MEMPHIS, TN (abc24.com) - Will there be a school vote or not? A federal judge says he wants to hear more, as residents of six Shelby County cities prepare to vote on starting their own school districts.
U.S. District Judge Samuel "Hardy" Mays met with lawyers on Monday evening, more than a week after the Shelby County Commission sued to stop the August 2nd referendum.
Voters in Arlington, Bartlett, Collierville, Germantown, Lakeland, and Millington are set to go to the polls that day and decide if they want to start their own school districts, and fund them with a tax increase.
"A lot of this has to do with our ability to vote, to have self determination, and so we have put ourselves in the hands of this federal court to make some determinations about that," said Bartlett Mayor Keith McDonald.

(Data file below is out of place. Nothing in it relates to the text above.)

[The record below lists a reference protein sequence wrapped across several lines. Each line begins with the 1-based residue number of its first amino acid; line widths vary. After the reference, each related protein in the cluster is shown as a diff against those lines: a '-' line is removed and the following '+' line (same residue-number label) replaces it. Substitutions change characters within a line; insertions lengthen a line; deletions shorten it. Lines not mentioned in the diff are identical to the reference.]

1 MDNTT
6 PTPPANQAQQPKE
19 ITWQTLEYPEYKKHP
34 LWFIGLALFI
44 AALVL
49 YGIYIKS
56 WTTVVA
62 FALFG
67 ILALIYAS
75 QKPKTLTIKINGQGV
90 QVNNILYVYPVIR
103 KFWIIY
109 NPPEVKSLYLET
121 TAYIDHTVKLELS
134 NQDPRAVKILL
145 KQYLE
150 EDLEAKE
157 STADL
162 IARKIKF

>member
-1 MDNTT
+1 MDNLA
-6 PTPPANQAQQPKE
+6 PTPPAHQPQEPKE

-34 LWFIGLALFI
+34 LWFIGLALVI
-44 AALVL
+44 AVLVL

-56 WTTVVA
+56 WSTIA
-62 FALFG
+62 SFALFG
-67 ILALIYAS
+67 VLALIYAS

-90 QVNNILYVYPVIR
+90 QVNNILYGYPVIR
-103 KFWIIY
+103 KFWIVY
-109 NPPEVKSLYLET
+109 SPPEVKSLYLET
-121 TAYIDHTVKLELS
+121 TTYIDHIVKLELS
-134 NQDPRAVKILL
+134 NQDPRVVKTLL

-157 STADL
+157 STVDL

The Commission sued to stop the vote on the grounds it violated the Tennessee constitution, and the formation of municipal school districts would promote segregation.
On Monday evening, Judge Mays told lawyers he was "very reluctant" to address the racial issues without proof, meaning a trial or full hearing of some sort, complete with proof and expert testimony.
Judge Mays said he would expect that to take some time.
Instead, Judge Mays said the arguments would center around Article 11, sections 8 and 9, which focus on prohibiting special legislation effecting only one person or county.
The question: Is the law allowing the creation of suburban school districts in Shelby County constitutional?
"It is a big burden to say no election, but as the other parties that are afraid for us to go ahead, because it is also a big deal for a judge to set aside an election if 80 percent of the vote has been in favor," McDonald said.
Early voting in the six cities is set for Friday.
Judge Mays ordered all parties to have their arguments in by Wednesday at 5 p.m. with the hearing set for 9:30 a.m. on Thursday.